Friday 12 October 2018 7:55 am

DEBATE: Has the Northern Powerhouse run out of steam?

Emma Revell is head of public affairs at the Institute of Economic Affairs
and Mike Hounslow


Has the Northern Powerhouse run out of steam?

Emma Revell, communications officer at the Centre for Policy Studies, says YES.

The Northern Powerhouse hasn’t quite run out of steam but it’s certainly not firing on all cylinders. Rail infrastructure improvements have been shelved, the architects of the Northern Powerhouse (most notably George Osborne and Jim O'Neill) have left government, and mayor Andy Burnham seems keener on playing politics than working with Westminster to use his devolved powers to benefit Manchester.

Some regional mayors have delivered tangible benefits for their communities. But other parts of the north – especially rural areas – have been left behind by infrastructure delays, and appear to have been abandoned.

One of the best ways to reinvigorate the Northern Powerhouse post-Brexit would be free ports, which have the potential to deliver 86,000 jobs. Regional mayors like Ben Houchen are already calling for them. Given that over half of the UK’s largest ports – most of which are in the north – are in UK areas of severe deprivation, free ports would deliver tangible benefits where they are most needed, and get the Northern Powerhouse back on track, without requiring a Westminster cash injection.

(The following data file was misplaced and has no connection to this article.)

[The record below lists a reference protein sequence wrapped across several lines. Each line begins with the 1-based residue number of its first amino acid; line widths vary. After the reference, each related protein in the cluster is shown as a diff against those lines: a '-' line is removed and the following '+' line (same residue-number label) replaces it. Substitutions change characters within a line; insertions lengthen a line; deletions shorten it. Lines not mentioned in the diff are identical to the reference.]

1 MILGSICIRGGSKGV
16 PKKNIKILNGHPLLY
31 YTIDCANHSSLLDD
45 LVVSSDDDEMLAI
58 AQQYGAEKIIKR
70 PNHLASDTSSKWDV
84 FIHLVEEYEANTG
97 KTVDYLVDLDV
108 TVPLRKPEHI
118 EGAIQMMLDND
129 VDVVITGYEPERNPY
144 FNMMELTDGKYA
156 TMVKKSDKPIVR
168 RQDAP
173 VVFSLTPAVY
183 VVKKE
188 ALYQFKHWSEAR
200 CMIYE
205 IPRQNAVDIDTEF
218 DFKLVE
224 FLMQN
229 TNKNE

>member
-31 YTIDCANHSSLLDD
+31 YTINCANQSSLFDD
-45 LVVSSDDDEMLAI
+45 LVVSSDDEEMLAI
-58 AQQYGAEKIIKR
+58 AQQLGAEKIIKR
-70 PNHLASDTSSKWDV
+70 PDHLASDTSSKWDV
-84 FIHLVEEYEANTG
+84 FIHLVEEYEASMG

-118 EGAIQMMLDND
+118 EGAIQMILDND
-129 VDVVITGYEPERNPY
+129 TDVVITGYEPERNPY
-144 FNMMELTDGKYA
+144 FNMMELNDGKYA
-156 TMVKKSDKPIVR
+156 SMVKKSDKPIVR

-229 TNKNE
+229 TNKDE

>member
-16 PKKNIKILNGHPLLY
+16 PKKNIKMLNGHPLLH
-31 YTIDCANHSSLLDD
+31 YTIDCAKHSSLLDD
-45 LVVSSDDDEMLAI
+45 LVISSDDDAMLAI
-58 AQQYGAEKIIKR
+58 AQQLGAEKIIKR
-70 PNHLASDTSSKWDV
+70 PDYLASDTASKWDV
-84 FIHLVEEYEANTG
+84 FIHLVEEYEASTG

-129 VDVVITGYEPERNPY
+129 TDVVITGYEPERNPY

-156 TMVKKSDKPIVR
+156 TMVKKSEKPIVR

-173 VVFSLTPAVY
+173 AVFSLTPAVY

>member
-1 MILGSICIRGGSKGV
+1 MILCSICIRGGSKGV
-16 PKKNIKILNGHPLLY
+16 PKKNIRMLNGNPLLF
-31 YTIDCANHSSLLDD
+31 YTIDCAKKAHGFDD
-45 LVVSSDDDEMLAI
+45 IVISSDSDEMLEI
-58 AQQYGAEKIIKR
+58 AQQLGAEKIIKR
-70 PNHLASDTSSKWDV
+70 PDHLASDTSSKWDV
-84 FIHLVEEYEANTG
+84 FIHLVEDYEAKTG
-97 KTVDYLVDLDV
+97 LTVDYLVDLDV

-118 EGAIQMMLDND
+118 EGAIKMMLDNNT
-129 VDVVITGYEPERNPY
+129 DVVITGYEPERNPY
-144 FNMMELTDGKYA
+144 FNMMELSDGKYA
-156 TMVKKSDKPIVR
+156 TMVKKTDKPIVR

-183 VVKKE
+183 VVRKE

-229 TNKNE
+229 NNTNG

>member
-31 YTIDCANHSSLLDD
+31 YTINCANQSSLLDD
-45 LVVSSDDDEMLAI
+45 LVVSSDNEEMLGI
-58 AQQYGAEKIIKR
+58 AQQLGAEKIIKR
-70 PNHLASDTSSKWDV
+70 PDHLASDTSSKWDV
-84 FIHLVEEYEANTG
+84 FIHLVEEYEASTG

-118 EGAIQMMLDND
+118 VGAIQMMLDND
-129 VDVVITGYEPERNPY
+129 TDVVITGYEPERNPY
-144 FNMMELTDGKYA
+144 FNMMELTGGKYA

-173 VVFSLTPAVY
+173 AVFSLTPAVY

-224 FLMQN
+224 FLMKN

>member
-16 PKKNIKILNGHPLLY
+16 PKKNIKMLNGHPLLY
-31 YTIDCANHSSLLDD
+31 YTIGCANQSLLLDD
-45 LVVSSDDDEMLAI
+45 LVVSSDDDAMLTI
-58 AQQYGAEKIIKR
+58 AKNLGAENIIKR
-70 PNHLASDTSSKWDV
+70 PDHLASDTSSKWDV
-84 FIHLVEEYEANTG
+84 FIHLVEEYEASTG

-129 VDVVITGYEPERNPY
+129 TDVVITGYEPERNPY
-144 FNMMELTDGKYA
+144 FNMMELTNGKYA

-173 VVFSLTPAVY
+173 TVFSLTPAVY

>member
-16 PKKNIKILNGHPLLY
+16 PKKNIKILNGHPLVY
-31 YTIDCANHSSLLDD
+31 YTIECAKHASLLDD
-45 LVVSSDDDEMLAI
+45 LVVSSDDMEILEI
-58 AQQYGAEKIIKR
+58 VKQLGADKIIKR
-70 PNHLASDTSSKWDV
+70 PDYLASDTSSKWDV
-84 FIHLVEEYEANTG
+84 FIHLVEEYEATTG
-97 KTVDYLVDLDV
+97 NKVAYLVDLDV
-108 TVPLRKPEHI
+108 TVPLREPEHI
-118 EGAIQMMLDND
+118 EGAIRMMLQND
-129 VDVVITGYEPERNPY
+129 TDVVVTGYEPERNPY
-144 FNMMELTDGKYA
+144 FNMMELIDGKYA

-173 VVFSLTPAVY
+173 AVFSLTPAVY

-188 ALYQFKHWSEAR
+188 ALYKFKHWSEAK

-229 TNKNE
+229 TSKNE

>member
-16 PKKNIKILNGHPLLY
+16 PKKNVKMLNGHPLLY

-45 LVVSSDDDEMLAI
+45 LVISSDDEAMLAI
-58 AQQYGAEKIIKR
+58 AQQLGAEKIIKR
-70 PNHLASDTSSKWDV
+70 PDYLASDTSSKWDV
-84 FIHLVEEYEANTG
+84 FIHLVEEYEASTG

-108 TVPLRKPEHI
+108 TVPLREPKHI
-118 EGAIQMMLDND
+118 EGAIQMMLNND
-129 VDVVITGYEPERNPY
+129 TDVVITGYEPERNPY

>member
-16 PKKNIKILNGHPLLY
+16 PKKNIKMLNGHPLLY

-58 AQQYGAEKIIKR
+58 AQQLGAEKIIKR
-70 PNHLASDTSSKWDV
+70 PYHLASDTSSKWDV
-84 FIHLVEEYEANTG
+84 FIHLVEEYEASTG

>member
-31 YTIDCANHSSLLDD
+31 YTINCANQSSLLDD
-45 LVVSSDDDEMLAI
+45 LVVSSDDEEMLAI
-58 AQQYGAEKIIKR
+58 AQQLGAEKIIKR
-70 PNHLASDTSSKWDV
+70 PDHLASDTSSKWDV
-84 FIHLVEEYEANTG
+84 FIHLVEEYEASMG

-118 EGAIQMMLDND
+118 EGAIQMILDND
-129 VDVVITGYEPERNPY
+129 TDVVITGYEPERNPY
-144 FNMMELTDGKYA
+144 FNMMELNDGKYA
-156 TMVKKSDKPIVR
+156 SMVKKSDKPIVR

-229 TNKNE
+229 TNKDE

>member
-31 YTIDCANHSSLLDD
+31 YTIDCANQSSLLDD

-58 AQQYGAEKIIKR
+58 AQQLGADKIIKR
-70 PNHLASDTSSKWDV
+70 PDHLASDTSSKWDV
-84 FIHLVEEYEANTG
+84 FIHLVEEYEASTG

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Professor Mike Hounslow, vice president and head of the Faculty of Engineering at the University of Sheffield, says NO.

To paraphrase Mark Twain, rumours of the demise of the Northern Powerhouse are greatly exaggerated. The home of the first industrial revolution was hard hit in the 80s by a decline in traditional industries. But today, our focus is on the fourth industrial revolution.

Universities are at the heart of a reinvigorated north. Just this week, the Northern Powerhouse minister Jake Berry and Sheffield mayor Dan Jarvis opened three multi-million-pound research centres focused on advanced engineering and industrial digital technologies at the heart of an emerging Global Innovation Corridor.

These will enable us to test and operate on an industrial scale, improving productivity, cost efficiencies, and innovation. And in the next few weeks, both Boeing and McLaren will open new production facilities in Sheffield.

The world-leading research carried out in the University of Sheffield does not confine itself to labs or research journals, but is translated into practical applications that create prosperity and opportunity. The Northern Powerhouse is not out of steam, it has upgraded its source of energy.

Read more: Is London still at the centre of the employment universe?